The only way to stop a non-judicial foreclosure absent consent is by getting an injunction (usually, a TRO ex parte).

Like any other state, Texas provides for judicial foreclosure but judicial foreclosure is only rarely used in lieu of non-judicial foreclosure where a Deed of Trust is involved because of the expense and delay. It would be rare to conduct such a judicial foreclosure, but I have a fact situation in which the first lien is under a deed of trust and the second, held by the same party, is a mechanic's lien now reduced to judgment. If we want to foreclose on both the second (M&M) and the deed of trust first, we have to go thru judcial foreclosure. That is to say, if we want to credit bid the first and secondliens, judicial foreclosure will be required. Judicial foreclosure requires actual litigation of the debt followed by litigation over the right to foreclose on property in satisfaction of the debt. Judicial foreclosure is usually used to satisfy mechanic's liens, tax liens and judgments creating an enforceable debt obligation, whether arising in contract, tort or otherwise.
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Re: New ME Scam out of Texas????

Postby AndyK » Tue Nov 08, 2011 4:26 pm

As has become blatantly obvious, Quasimodo's "Service" consists of charging people significant fees for a castle in the clouds. Despite all his blather, once a legitimate mortgage has been established, the borower owes money to the lender.

Until the mortgage is either paid in full or forgiven, the borrower has an obligation to pay.

If the chain of title is messed up, documents are missing, etc; the ownership of the note reverts to the last documented holder. The borrower owes the money to that holder.

Quasimodo's service is very closely related to the "service" Will Rogers once mentioned when he was discussing the relationship of a bull to a cow.
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Re: New ME Scam out of Texas????

Postby Prof » Tue Nov 08, 2011 4:55 pm

oldnikki wrote:As has become blatantly obvious, Quasimodo's "Service" consists of charging people significant fees for a castle in the clouds. Despite all his blather, once a legitimate mortgage has been established, the borower owes money to the lender.Until the mortgage is either paid in full or forgiven, the borrower has an obligation to pay.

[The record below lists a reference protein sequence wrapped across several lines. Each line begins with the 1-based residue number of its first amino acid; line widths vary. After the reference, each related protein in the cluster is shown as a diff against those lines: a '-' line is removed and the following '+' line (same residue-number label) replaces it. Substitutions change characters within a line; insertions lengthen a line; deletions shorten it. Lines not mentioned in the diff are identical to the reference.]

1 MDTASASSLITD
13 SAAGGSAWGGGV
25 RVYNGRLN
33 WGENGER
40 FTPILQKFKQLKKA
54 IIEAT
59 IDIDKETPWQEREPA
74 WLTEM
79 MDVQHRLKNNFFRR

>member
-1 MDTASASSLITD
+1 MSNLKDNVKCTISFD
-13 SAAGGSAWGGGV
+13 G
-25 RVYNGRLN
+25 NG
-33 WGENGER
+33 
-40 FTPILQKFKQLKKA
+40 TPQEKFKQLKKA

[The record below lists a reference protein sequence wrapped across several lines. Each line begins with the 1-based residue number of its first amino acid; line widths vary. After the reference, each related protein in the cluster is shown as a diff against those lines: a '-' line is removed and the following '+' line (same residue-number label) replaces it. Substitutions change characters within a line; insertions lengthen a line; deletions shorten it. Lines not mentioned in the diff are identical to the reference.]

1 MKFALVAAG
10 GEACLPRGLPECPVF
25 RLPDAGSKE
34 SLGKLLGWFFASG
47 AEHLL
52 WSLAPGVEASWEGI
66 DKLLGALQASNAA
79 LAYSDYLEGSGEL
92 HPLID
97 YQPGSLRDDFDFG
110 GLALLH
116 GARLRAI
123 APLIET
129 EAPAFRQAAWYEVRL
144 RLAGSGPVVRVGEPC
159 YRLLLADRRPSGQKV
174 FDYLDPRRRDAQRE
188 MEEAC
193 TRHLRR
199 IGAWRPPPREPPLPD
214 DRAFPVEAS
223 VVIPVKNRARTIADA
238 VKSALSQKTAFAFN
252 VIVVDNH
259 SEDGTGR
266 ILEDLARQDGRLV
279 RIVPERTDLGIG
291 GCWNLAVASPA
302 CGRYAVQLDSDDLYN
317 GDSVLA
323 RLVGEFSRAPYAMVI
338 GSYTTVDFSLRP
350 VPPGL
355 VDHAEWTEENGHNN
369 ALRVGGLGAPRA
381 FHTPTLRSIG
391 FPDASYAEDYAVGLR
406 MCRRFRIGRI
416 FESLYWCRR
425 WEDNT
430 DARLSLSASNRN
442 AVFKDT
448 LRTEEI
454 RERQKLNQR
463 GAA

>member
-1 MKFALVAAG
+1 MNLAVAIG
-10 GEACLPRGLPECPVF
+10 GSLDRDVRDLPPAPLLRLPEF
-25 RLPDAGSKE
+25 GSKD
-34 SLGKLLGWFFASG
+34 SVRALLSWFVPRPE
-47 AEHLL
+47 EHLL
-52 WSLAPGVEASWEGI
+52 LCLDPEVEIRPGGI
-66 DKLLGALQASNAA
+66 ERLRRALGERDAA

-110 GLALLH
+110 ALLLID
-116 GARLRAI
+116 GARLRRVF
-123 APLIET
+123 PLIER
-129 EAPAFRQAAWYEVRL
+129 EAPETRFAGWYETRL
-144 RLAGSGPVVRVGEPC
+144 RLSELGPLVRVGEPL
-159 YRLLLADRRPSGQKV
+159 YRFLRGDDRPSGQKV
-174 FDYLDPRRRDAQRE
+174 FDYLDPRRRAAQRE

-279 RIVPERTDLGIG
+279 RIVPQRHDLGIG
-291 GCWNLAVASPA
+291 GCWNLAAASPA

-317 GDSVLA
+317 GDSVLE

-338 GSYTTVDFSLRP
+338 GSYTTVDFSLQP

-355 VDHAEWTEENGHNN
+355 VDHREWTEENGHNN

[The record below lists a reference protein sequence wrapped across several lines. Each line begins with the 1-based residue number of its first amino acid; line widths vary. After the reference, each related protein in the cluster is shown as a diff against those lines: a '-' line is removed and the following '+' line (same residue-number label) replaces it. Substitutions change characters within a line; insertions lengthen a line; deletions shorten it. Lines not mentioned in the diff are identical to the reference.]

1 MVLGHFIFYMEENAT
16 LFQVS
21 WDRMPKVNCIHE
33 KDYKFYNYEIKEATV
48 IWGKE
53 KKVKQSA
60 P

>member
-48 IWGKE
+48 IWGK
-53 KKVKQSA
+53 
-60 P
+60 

While I agree about "Q," your legal analysis is deeply flawed; I'll put it another way: you're wrong. You wrote:
Until the mortgage is either paid in full or forgiven, the borrower has an obligation to pay.


The correct statement would be:
Until the NOTE is paid in full or forgiven TO A HOLDER OR TRANSFEREE, the mortgage continues to secure the debt.

You also wrote:
If the chain of title is messed up, documents are missing, etc; the ownership of the note reverts to the last documented holder. The borrower owes the money to that holder.
[/quote][/quote]

This is just simply absolutely wrong. See generally Art. 3 of the UCC, which only allows a note to be enforced by a holder or transferee; prior holders who transfer to third parties retain no right of reversion -- and could not, since the obligation to that prior holder was satisfied when it transferred the note to the new holder.

Further comments:

Establishing the existence a mortgage lien is usually easy. It is a recorded document. Assuming that the proper steps are taken under state law to foreclose, foreclosure should be easy.

However, a properly recorded mortgage is absolutely not evidence that there is a debt secured by the mortgage. If the debt is paid or cannot be proven, the lien should be released. State law provides provisions for the release of liens which do not secure a provable debt.

In order for a real estate mortgage to be valid, the foreclosing lender must be able to show that it is the holder or transferee of the note secured by the mortgage. In a non-judicial foreclosure state like Texas, a foreclosure must be challenged by the debtor -- he must initial judicial process to challenge the foreclosure and force the lender to show that it owns the debt and that the mortgage (Deed of Trust) is valid and that the requirments of notice of default, etc., have been met.

In a judicial foreclosure state like Florida, the lender must sue, and must allege and be prepared to show that it is the holder or transferee of the note. Unless the lender can make that showing to a judge's satisfaction, there can be no foreclosure.
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Re: New ME Scam out of Texas????

Postby webhick » Tue Nov 08, 2011 5:05 pm

I'm still hung up on the claim that they're licensed to run FBI criminal background checks, because...you know...I'm weird. Maybe I'm misunderstanding the process, but this company is not a state agency and they're not on the approved channeler's list. Can someone clarify?